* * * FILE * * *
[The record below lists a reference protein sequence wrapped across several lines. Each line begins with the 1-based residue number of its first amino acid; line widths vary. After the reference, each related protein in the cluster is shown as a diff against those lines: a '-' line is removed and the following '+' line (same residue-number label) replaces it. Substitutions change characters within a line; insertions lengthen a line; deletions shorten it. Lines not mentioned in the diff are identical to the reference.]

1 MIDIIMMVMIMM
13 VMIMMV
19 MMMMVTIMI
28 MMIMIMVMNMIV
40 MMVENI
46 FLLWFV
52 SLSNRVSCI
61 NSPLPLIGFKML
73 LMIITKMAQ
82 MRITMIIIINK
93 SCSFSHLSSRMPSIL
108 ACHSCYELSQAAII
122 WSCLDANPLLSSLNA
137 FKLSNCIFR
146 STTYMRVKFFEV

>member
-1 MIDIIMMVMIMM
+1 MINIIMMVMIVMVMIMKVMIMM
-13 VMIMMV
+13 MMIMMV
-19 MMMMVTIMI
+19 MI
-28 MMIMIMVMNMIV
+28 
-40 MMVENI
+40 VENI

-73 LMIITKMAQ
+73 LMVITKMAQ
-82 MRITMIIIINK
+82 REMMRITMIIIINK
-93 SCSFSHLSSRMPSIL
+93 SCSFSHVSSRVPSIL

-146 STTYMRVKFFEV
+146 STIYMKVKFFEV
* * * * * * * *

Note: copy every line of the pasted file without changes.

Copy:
[The record below lists a reference protein sequence wrapped across several lines. Each line begins with the 1-based residue number of its first amino acid; line widths vary. After the reference, each related protein in the cluster is shown as a diff against those lines: a '-' line is removed and the following '+' line (same residue-number label) replaces it. Substitutions change characters within a line; insertions lengthen a line; deletions shorten it. Lines not mentioned in the diff are identical to the reference.]

1 MIDIIMMVMIMM
13 VMIMMV
19 MMMMVTIMI
28 MMIMIMVMNMIV
40 MMVENI
46 FLLWFV
52 SLSNRVSCI
61 NSPLPLIGFKML
73 LMIITKMAQ
82 MRITMIIIINK
93 SCSFSHLSSRMPSIL
108 ACHSCYELSQAAII
122 WSCLDANPLLSSLNA
137 FKLSNCIFR
146 STTYMRVKFFEV

>member
-1 MIDIIMMVMIMM
+1 MINIIMMVMIVMVMIMKVMIMM
-13 VMIMMV
+13 MMIMMV
-19 MMMMVTIMI
+19 MI
-28 MMIMIMVMNMIV
+28 
-40 MMVENI
+40 VENI

-73 LMIITKMAQ
+73 LMVITKMAQ
-82 MRITMIIIINK
+82 REMMRITMIIIINK
-93 SCSFSHLSSRMPSIL
+93 SCSFSHVSSRVPSIL

-146 STTYMRVKFFEV
+146 STIYMKVKFFEV